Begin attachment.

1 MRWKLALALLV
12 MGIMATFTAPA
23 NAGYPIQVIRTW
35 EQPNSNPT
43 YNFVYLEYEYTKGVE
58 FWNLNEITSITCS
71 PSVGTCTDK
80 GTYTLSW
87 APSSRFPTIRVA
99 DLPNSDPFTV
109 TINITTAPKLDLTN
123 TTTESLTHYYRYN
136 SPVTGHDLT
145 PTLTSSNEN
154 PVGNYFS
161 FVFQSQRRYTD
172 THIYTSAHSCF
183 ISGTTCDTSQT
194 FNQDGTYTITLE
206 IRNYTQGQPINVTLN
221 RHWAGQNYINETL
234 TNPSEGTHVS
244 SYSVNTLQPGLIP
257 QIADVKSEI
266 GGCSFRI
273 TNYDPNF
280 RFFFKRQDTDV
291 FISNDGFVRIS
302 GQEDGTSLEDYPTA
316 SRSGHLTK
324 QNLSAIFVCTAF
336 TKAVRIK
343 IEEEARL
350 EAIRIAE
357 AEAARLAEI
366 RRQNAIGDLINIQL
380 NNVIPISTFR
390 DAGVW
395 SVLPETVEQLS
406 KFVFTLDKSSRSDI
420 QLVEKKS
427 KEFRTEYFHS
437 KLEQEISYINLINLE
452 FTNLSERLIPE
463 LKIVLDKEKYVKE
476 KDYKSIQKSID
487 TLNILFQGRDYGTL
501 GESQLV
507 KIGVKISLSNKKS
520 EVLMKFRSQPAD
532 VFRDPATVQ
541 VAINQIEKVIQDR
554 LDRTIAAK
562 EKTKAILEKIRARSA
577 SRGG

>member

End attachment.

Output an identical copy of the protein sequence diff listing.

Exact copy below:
1 MRWKLALALLV
12 MGIMATFTAPA
23 NAGYPIQVIRTW
35 EQPNSNPT
43 YNFVYLEYEYTKGVE
58 FWNLNEITSITCS
71 PSVGTCTDK
80 GTYTLSW
87 APSSRFPTIRVA
99 DLPNSDPFTV
109 TINITTAPKLDLTN
123 TTTESLTHYYRYN
136 SPVTGHDLT
145 PTLTSSNEN
154 PVGNYFS
161 FVFQSQRRYTD
172 THIYTSAHSCF
183 ISGTTCDTSQT
194 FNQDGTYTITLE
206 IRNYTQGQPINVTLN
221 RHWAGQNYINETL
234 TNPSEGTHVS
244 SYSVNTLQPGLIP
257 QIADVKSEI
266 GGCSFRI
273 TNYDPNF
280 RFFFKRQDTDV
291 FISNDGFVRIS
302 GQEDGTSLEDYPTA
316 SRSGHLTK
324 QNLSAIFVCTAF
336 TKAVRIK
343 IEEEARL
350 EAIRIAE
357 AEAARLAEI
366 RRQNAIGDLINIQL
380 NNVIPISTFR
390 DAGVW
395 SVLPETVEQLS
406 KFVFTLDKSSRSDI
420 QLVEKKS
427 KEFRTEYFHS
437 KLEQEISYINLINLE
452 FTNLSERLIPE
463 LKIVLDKEKYVKE
476 KDYKSIQKSID
487 TLNILFQGRDYGTL
501 GESQLV
507 KIGVKISLSNKKS
520 EVLMKFRSQPAD
532 VFRDPATVQ
541 VAINQIEKVIQDR
554 LDRTIAAK
562 EKTKAILEKIRARSA
577 SRGG

>member